California’s “woman quota” targeted in new lawsuit
November 13, 2019
Sacramento, California; November 13, 2019: A lawsuit filed today challenges California’s first-in-the-nation requirement that publicly traded companies have a certain number of women on their boards of directors.
“This law puts equal numbers above equal treatment,” said Anastasia Boden, a senior attorney at Pacific Legal Foundation. “This law is built on the condescending belief that women aren’t capable of getting into the boardroom unless the government opens the door for them. Women are capable of earning a spot on corporate boards without the government coercing businesses to hire them.”
Pacific Legal Foundation represents Creighton Meland, a retired corporate attorney and shareholder of a California-based company. Meland says that this quota will force shareholders to discriminate when voting on board members at a shareholder election.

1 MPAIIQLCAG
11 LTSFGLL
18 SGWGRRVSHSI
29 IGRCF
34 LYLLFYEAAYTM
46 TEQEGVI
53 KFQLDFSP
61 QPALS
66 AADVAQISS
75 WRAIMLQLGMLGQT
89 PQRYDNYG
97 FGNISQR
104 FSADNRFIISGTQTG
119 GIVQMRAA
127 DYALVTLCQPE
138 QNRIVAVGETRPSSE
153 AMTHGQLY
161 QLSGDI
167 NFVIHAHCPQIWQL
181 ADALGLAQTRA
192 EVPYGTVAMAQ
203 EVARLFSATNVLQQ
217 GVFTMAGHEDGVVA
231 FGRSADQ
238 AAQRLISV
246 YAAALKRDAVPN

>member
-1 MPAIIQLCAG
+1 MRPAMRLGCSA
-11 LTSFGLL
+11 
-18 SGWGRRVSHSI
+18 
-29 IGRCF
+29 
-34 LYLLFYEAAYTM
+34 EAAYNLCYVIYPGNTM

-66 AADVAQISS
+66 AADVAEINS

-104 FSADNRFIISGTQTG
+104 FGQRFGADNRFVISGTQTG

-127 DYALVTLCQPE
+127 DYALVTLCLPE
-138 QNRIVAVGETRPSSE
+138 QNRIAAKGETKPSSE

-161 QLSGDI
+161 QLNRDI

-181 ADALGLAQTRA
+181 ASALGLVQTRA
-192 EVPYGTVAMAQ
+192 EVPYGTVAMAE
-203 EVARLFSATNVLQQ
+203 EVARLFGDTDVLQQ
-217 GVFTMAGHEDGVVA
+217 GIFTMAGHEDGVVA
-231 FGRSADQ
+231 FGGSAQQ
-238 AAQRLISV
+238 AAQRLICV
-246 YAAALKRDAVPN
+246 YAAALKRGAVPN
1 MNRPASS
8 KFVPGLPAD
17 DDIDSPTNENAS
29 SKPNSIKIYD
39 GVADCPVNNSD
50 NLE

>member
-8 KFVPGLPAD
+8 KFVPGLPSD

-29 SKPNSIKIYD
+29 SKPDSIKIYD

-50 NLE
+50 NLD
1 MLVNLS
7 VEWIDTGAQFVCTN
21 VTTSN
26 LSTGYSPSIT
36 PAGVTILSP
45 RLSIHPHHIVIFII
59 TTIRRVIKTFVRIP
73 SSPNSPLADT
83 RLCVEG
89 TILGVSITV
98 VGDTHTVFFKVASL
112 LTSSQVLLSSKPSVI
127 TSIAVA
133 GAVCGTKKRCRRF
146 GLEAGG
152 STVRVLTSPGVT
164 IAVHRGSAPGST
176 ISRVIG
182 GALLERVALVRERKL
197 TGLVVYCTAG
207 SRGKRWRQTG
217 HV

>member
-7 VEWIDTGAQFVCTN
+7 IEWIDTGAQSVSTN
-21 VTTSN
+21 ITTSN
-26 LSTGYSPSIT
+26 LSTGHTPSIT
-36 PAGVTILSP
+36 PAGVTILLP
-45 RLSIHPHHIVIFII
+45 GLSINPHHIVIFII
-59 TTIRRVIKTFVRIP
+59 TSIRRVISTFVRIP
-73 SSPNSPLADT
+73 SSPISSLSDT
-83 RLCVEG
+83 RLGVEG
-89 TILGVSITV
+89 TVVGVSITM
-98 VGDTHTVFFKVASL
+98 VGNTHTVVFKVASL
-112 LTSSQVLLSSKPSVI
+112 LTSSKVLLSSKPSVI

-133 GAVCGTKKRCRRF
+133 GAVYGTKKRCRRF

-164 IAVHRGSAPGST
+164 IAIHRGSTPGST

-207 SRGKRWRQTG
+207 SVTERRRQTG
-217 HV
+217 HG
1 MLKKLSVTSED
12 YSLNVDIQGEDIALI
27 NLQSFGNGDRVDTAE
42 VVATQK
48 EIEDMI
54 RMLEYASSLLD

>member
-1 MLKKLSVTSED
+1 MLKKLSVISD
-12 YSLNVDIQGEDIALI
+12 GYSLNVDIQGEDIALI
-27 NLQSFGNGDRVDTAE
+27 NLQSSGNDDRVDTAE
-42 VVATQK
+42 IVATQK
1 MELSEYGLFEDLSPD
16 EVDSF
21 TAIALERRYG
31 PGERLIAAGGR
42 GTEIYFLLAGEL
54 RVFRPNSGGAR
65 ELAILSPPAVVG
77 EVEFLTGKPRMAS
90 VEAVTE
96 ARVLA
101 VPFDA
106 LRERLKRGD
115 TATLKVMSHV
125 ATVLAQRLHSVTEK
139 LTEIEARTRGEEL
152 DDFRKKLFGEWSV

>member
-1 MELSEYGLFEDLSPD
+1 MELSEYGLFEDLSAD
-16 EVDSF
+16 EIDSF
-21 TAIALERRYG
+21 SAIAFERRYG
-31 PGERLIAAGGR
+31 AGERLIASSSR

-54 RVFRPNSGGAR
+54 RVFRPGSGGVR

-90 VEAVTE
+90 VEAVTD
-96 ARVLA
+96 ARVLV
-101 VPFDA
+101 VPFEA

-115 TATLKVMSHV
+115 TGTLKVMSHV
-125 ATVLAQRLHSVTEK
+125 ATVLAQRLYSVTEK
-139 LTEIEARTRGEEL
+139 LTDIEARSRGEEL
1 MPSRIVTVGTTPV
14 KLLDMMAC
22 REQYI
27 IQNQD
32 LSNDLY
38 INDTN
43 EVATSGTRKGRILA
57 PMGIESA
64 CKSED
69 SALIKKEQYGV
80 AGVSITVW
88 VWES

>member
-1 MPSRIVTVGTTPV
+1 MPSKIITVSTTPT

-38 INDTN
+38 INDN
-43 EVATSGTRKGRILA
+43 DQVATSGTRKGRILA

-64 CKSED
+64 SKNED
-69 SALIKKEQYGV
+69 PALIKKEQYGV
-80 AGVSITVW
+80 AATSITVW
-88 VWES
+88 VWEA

The U.S. Supreme Court requires the government to provide an “exceedingly persuasive justification” for any sex-based measure. The lawsuit argues that California’s woman quota cannot meet that standard and is unconstitutional under the Equal Protection Clause of the Fourteenth Amendment.
More information is available at pacificlegal.org/womanquota.
Pacific Legal Foundation is a national nonprofit legal organization that defends Americans threatened by government overreach and abuse. Since our founding in 1973, we challenge the government when it violates individual liberty and constitutional rights. With active cases in 34 states plus Washington, D.C., PLF represents clients in state and federal courts, with 14 victories out of 16 cases litigated at the U.S. Supreme Court.